4)How far up is the problem? My law school typically ranked around 20 in U.S. News; we weren't in the vaunted magic circle of the T14, but we were far up enough in the rankings that comparing our situation with fourth-tier grads doesn't make much sense either. The conventional wisdom was that the top 1/3 could get Biglaw offers fairly easily, and plenty of people who were slightly under that cut-off but had something else nice going for them still could do pretty well. Yet I had a few classmates with low-ish grades who spent the last two years of law school in a cold sweat, wondering if they'd ever find permanent, paying legal jobs that would let them pay off their loans. The "You must have known what you were getting into when you accepted a fourth-tier school" reasoning perhaps shouldn't apply to these people. But, again, how many of them will figure out in five or ten years that they were worried for naught?
Sometimes, the ATL commenters say things that all schools below 14 should be shut down. I suspect that's absurd. But even if it is, how far up are schools vulnerable?
5)I'm not sure how much better many prospective lawyers would do in some other fields. I saw this study on Tax Prof Blog a few months ago and found the numbers looked way off. When I was hunting for work in mid-2004 right after I graduated from college, there were lots of D.C. non-profits and magazines eager to hire people with roughly my background into jobs with titles like "research assistant" or "editorial assistant." Most of these opportunities paid in the low to mid 30s. Hill, entry-level gallery jobs, publishing, and fancy prep school teaching all pay worse than that. The big firms that wanted paralegals with credentials similar to mine all paid $37,500, with perhaps another $20,000 or $30,000 in overtime on top of that. Of course, those jobs generally dead-ended at... law school... after two years. I should note that several Wachtell attorneys told me that their paralegals typically raked in around 90K, but again, same problem with the job dead ending in law or other grad school after two years.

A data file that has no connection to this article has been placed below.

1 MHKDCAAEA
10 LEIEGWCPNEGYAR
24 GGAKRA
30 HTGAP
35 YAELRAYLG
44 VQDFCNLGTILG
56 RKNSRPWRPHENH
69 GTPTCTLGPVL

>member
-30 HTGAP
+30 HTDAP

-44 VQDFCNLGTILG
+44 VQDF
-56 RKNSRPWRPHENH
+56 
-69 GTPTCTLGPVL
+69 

I know, I majored in something useless. While I forget if my undergrad institution is 9th or 11th in U.S. News (it's usually either one or the other), classifying myself as an also-ran in collegiate academic competition feels a tad harsh.
I had one close friend from college who graduated with honors in computer science who went onto a top graduate program. He made $57,000 in his first job out of college. That's still short of even "Solid Performer" according to Schlunk.
Yes, there is investment banking. These people do commonly get in the 80 to 90 range. But investment banking can be quite hard to get even from very good schools, especially depending on the economy. People who are shy/not particularly good at exuding a certain kind of charm in interviews, even if they had econ degrees and good grades in them, sometimes struggled.
6)Will night programs emerge as the way to go for most students outside the very top schools? You can keep your job while you're in law school, so you have some positive cash flow. Your opportunity costs are $0. (Unless you would have worked a night job instead of going to law school, of course, but most people who have college degrees don't take on second part-time jobs.) And if you have poor grades after a semester or two of putting forth your best efforts, so that it looks like you can't recoup your investment, you can still walk away with much smaller debts than otherwise. And if you finish but can't find paying legal work right away, you still have other paying work to tide you over until you do. Part of me hopes they are, since that leaves Pnin's school especially safe...